Muslehuddin passes away
Muslehuddin Ahmad, former diplomat and founder VC of North South University, the country's first private university, died last night at Square Hospital in the capital.
Aged 80, he had been critically ill for the last two months after suffering a stroke and had been in coma since July 1.
His namaz-e-janaza will be held at Gulshan Azad Mosque after Johr prayers tomorrow.
Muslehuddin had built a distinguished career as a symbol of leadership in public policy and with innovations in higher education.
He joined the government service in 1956 through Central Superior Services. He contributed to the independence of Bangladesh as a freedom fighter in Paris during the 1971 Liberation War. Supporting the cause of his homeland, he defected from the then Pakistan embassy in France.
With his wife Shaista Ahmad, he set up a safe haven for Bangladeshis in his small family apartment, which later became the first Bangladesh embassy in Paris.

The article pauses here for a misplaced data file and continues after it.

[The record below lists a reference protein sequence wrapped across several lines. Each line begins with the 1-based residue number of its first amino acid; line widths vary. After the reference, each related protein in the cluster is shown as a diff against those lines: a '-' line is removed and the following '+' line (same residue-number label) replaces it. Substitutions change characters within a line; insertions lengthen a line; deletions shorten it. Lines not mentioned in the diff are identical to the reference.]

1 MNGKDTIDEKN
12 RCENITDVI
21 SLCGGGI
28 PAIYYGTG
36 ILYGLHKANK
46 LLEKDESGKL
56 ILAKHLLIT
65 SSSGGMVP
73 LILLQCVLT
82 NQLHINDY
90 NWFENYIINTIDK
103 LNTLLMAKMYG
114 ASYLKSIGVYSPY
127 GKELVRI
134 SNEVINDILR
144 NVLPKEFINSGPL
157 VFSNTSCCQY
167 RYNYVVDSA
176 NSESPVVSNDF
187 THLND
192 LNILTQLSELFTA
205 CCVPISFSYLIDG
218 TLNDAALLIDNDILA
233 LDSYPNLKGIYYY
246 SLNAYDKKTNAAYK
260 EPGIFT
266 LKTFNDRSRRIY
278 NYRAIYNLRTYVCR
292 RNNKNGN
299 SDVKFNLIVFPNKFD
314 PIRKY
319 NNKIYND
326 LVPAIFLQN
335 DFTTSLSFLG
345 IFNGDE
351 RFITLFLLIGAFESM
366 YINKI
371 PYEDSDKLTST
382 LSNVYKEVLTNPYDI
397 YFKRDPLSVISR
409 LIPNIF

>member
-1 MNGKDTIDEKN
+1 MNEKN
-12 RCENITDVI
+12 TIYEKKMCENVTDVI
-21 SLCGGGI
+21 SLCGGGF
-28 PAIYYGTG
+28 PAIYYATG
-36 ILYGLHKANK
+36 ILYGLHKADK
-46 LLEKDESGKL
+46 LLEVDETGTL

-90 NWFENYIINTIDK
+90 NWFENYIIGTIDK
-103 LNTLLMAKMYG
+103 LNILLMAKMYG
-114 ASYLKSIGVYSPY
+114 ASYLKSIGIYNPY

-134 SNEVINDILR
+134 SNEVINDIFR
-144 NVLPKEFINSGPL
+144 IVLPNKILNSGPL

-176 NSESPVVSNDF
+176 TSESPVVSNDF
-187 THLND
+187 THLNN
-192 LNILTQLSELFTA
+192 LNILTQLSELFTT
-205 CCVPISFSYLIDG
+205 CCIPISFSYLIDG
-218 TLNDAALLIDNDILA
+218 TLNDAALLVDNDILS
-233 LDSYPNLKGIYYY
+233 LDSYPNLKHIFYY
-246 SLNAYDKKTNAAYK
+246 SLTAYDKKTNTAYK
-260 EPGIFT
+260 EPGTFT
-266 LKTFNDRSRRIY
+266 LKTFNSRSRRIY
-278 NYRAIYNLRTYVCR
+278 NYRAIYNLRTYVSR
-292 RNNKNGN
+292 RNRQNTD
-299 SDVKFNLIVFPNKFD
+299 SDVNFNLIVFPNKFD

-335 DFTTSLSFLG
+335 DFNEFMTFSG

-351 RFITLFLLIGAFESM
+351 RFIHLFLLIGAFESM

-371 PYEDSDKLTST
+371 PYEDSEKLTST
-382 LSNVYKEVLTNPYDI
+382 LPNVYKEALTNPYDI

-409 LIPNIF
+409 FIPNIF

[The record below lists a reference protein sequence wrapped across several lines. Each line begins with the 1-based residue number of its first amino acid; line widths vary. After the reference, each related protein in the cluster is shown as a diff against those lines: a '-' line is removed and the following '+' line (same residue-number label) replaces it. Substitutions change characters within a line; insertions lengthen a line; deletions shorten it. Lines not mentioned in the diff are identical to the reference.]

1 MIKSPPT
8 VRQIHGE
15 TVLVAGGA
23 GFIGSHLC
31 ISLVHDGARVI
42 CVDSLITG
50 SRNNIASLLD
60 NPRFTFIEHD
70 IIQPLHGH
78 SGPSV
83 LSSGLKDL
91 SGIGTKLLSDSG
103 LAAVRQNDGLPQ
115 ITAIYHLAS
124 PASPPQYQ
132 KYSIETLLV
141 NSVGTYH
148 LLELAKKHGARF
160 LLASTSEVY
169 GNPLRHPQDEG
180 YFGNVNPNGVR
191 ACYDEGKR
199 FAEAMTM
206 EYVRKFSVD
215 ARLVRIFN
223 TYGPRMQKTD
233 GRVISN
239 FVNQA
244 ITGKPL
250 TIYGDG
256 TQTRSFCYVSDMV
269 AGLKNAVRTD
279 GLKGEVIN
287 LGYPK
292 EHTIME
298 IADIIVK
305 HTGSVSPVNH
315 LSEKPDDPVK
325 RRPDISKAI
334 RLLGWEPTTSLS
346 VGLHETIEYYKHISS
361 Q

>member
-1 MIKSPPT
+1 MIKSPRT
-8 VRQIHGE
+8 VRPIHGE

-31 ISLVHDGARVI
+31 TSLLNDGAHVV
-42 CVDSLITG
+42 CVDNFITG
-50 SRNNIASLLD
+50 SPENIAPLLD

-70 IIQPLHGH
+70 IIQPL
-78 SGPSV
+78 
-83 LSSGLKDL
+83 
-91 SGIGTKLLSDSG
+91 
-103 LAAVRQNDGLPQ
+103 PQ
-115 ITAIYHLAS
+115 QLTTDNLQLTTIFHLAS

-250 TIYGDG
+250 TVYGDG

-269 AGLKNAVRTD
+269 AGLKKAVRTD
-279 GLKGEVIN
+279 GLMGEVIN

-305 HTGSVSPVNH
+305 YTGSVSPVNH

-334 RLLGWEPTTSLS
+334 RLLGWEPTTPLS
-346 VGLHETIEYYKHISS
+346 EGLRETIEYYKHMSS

On his return to Dhaka, he took over Bangladesh Biman to lead the airline as its first and only chairman. He also served as a secretary and ambassador of Bangladesh government after independence.
Muslehuddin was perhaps best known as the creator of private university movement in Bangladesh and the founder of NSU.
He authored a book on the Palestine-Israeli conflict, "Promised Land", on which he delivered lectures and attended workshops in England, Malaysia and the USA.
As a political commentator, he often appeared on television and talked to the print media.